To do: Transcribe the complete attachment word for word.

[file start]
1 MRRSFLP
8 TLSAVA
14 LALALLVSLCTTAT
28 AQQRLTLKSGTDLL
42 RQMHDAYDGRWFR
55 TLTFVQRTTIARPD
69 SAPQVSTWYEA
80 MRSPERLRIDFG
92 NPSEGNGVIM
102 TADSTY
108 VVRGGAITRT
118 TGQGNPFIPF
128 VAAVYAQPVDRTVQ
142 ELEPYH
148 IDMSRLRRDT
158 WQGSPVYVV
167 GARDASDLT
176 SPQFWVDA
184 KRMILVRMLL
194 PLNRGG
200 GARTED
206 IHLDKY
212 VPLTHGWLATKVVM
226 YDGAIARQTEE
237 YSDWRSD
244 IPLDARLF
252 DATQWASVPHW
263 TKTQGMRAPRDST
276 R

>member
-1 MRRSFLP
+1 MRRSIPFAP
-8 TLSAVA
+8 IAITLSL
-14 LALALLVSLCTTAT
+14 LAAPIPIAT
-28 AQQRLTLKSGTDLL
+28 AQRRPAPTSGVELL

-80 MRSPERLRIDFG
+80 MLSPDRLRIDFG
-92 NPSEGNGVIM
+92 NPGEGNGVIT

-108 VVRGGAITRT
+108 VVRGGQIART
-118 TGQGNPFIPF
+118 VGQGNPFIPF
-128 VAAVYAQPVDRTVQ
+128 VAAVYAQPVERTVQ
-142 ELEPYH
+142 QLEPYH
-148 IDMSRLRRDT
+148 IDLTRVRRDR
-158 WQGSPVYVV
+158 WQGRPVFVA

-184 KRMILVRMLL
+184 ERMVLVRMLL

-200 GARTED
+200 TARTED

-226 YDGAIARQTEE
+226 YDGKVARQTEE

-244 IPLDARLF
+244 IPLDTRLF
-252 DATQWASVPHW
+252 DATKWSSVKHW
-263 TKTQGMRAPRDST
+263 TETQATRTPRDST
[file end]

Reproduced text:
1 MRRSFLP
8 TLSAVA
14 LALALLVSLCTTAT
28 AQQRLTLKSGTDLL
42 RQMHDAYDGRWFR
55 TLTFVQRTTIARPD
69 SAPQVSTWYEA
80 MRSPERLRIDFG
92 NPSEGNGVIM
102 TADSTY
108 VVRGGAITRT
118 TGQGNPFIPF
128 VAAVYAQPVDRTVQ
142 ELEPYH
148 IDMSRLRRDT
158 WQGSPVYVV
167 GARDASDLT
176 SPQFWVDA
184 KRMILVRMLL
194 PLNRGG
200 GARTED
206 IHLDKY
212 VPLTHGWLATKVVM
226 YDGAIARQTEE
237 YSDWRSD
244 IPLDARLF
252 DATQWASVPHW
263 TKTQGMRAPRDST
276 R

>member
-1 MRRSFLP
+1 MRRSIPFAP
-8 TLSAVA
+8 IAITLSL
-14 LALALLVSLCTTAT
+14 LAAPIPIAT
-28 AQQRLTLKSGTDLL
+28 AQRRPAPTSGVELL

-80 MRSPERLRIDFG
+80 MLSPDRLRIDFG
-92 NPSEGNGVIM
+92 NPGEGNGVIT

-108 VVRGGAITRT
+108 VVRGGQIART
-118 TGQGNPFIPF
+118 VGQGNPFIPF
-128 VAAVYAQPVDRTVQ
+128 VAAVYAQPVERTVQ
-142 ELEPYH
+142 QLEPYH
-148 IDMSRLRRDT
+148 IDLTRVRRDR
-158 WQGSPVYVV
+158 WQGRPVFVA

-184 KRMILVRMLL
+184 ERMVLVRMLL

-200 GARTED
+200 TARTED

-226 YDGAIARQTEE
+226 YDGKVARQTEE

-244 IPLDARLF
+244 IPLDTRLF
-252 DATQWASVPHW
+252 DATKWSSVKHW
-263 TKTQGMRAPRDST
+263 TETQATRTPRDST